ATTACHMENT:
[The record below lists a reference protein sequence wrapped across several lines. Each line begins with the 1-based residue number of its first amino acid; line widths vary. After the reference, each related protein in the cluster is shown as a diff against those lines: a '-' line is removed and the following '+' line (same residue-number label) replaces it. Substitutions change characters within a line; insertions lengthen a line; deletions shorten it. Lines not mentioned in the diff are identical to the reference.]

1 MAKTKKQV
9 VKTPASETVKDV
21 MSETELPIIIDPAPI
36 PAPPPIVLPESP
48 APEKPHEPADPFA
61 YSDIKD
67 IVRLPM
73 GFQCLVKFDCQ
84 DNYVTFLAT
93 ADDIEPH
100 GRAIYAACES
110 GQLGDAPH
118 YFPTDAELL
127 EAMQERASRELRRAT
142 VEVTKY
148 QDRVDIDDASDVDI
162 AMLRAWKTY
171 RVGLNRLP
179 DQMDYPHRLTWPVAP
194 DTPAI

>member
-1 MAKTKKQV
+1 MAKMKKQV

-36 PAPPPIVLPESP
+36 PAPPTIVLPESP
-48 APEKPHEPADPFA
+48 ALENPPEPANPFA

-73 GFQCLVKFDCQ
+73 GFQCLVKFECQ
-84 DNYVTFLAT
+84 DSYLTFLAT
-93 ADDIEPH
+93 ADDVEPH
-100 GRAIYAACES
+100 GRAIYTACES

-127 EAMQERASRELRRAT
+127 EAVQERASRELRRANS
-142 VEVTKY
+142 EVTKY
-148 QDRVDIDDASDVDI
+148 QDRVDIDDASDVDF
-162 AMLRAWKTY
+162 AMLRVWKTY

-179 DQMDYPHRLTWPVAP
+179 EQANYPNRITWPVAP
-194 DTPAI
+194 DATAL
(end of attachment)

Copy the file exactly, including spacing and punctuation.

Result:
[The record below lists a reference protein sequence wrapped across several lines. Each line begins with the 1-based residue number of its first amino acid; line widths vary. After the reference, each related protein in the cluster is shown as a diff against those lines: a '-' line is removed and the following '+' line (same residue-number label) replaces it. Substitutions change characters within a line; insertions lengthen a line; deletions shorten it. Lines not mentioned in the diff are identical to the reference.]

1 MAKTKKQV
9 VKTPASETVKDV
21 MSETELPIIIDPAPI
36 PAPPPIVLPESP
48 APEKPHEPADPFA
61 YSDIKD
67 IVRLPM
73 GFQCLVKFDCQ
84 DNYVTFLAT
93 ADDIEPH
100 GRAIYAACES
110 GQLGDAPH
118 YFPTDAELL
127 EAMQERASRELRRAT
142 VEVTKY
148 QDRVDIDDASDVDI
162 AMLRAWKTY
171 RVGLNRLP
179 DQMDYPHRLTWPVAP
194 DTPAI

>member
-1 MAKTKKQV
+1 MAKMKKQV

-36 PAPPPIVLPESP
+36 PAPPTIVLPESP
-48 APEKPHEPADPFA
+48 ALENPPEPANPFA

-73 GFQCLVKFDCQ
+73 GFQCLVKFECQ
-84 DNYVTFLAT
+84 DSYLTFLAT
-93 ADDIEPH
+93 ADDVEPH
-100 GRAIYAACES
+100 GRAIYTACES

-127 EAMQERASRELRRAT
+127 EAVQERASRELRRANS
-142 VEVTKY
+142 EVTKY
-148 QDRVDIDDASDVDI
+148 QDRVDIDDASDVDF
-162 AMLRAWKTY
+162 AMLRVWKTY

-179 DQMDYPHRLTWPVAP
+179 EQANYPNRITWPVAP
-194 DTPAI
+194 DATAL